Open Letter to Microsoft about Limiting Storage on OneDrive

I have been a OneDrive user since the early SkyDrive days, and although I have been patient with the many changes to the service in that time (changing data thresholds and plans, the boneheaded decision to eliminate placeholders in Win10), I am nearing my limit with what I will accept from this company.

Open Letter to Microsoft

Please consider the following:

1) It is not my fault that you had to change your business model, and it is insulting that the official reason given for (yet another) OneDrive restructuring is that a minority of customers “abused” the system. This is dangerous language to use with paying customers, especially when most of us were lured to your service with promises of “unlimited” storage. I understand that some users are consuming more space than you expected, and that some of that data may be copyrighted, but these are issues are not the fault of the average, paying customer. If your marketing department sold more capacity than you can actually afford to provide, *just say that*. If some customers are storing content illegally, *enforce your EULA* and be done with them. But don’t blame the rest of us for *actually using* the very storage you sold us. I am amazed that a major corporation is stooping to such a childish excuse to initiate a pricing change. How did this damaging “message” get through your P.R. department?

2) Some people need more than 1 TB of space. Really. I currently use about 1.2 TB of OneDrive space, mostly for backing up photos, home videos, work projects, and some personal data. But I *have* around 2.6 TB of available OneDrive space, even if you discount the “unlimited” amount I actually pay for each month via my Office 365 subscription. Am I abusing my storage? You tell me. Or rather, don’t. I still have a full terabyte of unused storage, and that’s if you don’t include the “unlimited” amount your marketing department sold me on. Despite consuming well under any previous cap, I will soon be forced to drastically change my OneDrive usage. And the best part? I can’t buy enough from you! Even if I continue with Office 365 and am grandfathered into a 200GB plan, I will top out around 1.2 TB, which is exactly what I already use. So, if I choose to stay with you, I am already maxed out.

3) After leading the competition on price and storage versatility (and going to great effort to market your service as such), OneDrive is suddenly positioned among the most expensive and most restrictive. Is it also the most reliable and user friendly? Not in my experience. I used to chide my sister for relying on iCloud when she could have had so much more storage on OneDrive. “Sure,” I said, “the interface is a bit clunky, and it still crashes a lot, but check out this placeholder function.” Then you took that away. “Well, at least OneDrive is better on a MB/dollar basis.” Embarrassed again. “Hey, but at least my Windows phone has a perk over your iPhone … I get free photo storage.” Nope, gone. As of today, I can actually get better options from nearly all of your competitors, and I am seriously questioning my sanity for being loyal to your company this long.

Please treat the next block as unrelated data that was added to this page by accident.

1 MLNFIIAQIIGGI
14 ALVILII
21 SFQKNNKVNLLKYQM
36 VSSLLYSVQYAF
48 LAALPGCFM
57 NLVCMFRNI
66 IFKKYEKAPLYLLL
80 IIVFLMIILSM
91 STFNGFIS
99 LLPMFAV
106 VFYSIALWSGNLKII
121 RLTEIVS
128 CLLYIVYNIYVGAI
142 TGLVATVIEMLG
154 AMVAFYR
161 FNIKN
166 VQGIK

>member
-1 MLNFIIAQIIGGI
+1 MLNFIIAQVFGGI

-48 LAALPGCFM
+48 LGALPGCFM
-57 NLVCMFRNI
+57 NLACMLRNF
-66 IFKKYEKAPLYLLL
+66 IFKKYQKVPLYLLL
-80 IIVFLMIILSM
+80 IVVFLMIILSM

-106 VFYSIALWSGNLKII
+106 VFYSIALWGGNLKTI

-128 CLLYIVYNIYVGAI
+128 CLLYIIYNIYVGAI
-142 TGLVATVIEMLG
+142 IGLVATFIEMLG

(Disclosure, I was a huge Apple fanboy in the mid-90s before switching, so my judgement is suspect. Then again, people like me helped bring around Apple’s company’s resurgence in the early ’00s, so maybe it isn’t.)

If my reaction seems misplaced, understand that it is cumulative. Over many years, I have championed — and appeared foolish for championing various Microsoft products — Zune, Win7 Phone, Win8 Phone, Surface RT, and Win8.1 — all of which exhibited flashes of true brilliance, but which were executed poorly, poorly marketed and ultimately burned their customers badly. Seriously, there are reasons these products were market failures, and it wasn’t the customer’s fault.

Why dredge all of this up? Because it’s part of a greater picture. Microsoft can be a brilliant company that often provides brilliant (and cost-effective) solutions for its paying customers. It is also a company that frequently takes its customers for granted and appears to constantly chase new opportunities in lieu of sticking with well-conceived products and making them work. I understand we operate in a fast-moving world, and that the opinions of a single user in a single market is practically meaningless. I also understand that companies must follow profits and reconfigure their businesses to take advantage of market opportunities in rapidly changing circumstances.

People talk. The “recalibrated” OneDrive customer at home might also be the woman who makes decisions about cloud storage at her company. The MS fan who has been repeatedly burned for advocating MS products, might start actively warning friends, family and colleagues against those products, not out of animosity, but out of an understanding that the company is unreliable. Trust is a real thing. It is a cumulative reward, and it can’t be bought. It can be destroyed very quickly with poor communication, poor follow-through and arrogance.

Since I’ve presumptuously shared my criticisms with you, I’ll also state what I want. I doubt I’m alone in this. So please: Develop, and pursue rigorously, a coherent mobile, PC and cloud strategy that is cost-effective and flexible to user needs. Delight your consumer and enterprise customers with solutions that work across a variety of home and work environments. Become the company whose products people want to use constantly, not just because I have to, but because people love them.

Finally, and this is possibly the most important point: Understand that you are not in the leadership position anymore, and that you can no longer offer middle-of-pack solutions and charge as much or more than your (often superior) competition. Android and Apple are real options, even for a die-hard like me.

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